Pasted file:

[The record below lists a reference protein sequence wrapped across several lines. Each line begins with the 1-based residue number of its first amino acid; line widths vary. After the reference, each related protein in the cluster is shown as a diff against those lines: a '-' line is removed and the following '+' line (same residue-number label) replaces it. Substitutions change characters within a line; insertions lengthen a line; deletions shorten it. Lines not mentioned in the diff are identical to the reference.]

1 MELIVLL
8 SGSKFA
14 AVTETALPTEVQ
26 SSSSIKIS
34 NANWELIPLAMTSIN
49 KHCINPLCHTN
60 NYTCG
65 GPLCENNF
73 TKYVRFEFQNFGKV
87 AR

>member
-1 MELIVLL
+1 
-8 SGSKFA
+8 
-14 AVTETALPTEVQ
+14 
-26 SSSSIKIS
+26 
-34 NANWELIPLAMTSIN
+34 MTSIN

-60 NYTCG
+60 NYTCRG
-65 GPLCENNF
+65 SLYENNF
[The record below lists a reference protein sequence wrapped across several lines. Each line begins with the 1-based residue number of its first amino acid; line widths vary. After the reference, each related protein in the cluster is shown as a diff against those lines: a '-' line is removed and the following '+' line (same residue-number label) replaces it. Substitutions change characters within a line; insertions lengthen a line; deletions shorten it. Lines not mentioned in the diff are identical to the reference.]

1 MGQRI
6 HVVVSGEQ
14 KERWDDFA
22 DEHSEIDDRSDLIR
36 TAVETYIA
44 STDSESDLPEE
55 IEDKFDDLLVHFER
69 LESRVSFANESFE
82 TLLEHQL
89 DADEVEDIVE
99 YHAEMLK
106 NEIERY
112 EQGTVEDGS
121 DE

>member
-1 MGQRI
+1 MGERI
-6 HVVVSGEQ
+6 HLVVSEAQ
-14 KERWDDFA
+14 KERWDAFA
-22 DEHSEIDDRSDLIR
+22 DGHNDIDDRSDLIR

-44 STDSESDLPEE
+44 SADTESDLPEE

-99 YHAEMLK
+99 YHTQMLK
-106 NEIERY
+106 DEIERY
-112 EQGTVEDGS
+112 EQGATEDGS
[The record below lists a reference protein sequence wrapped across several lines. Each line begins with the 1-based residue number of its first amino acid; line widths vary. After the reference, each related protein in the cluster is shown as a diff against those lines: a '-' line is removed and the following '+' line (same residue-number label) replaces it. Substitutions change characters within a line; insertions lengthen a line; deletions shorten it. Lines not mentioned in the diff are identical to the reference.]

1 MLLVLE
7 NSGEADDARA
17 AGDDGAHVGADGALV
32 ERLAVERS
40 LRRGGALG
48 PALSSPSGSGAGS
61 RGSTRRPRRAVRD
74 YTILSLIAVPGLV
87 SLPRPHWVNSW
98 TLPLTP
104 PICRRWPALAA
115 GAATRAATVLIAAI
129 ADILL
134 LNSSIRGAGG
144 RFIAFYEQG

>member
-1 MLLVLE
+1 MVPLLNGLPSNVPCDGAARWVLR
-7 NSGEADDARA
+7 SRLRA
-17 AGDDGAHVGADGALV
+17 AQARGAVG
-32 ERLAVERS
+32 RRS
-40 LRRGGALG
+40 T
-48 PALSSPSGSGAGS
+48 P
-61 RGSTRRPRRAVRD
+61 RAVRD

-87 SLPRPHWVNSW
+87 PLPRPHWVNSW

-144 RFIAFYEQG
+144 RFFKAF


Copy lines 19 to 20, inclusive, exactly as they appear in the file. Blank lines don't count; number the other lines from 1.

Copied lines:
-26 SSSSIKIS
+26 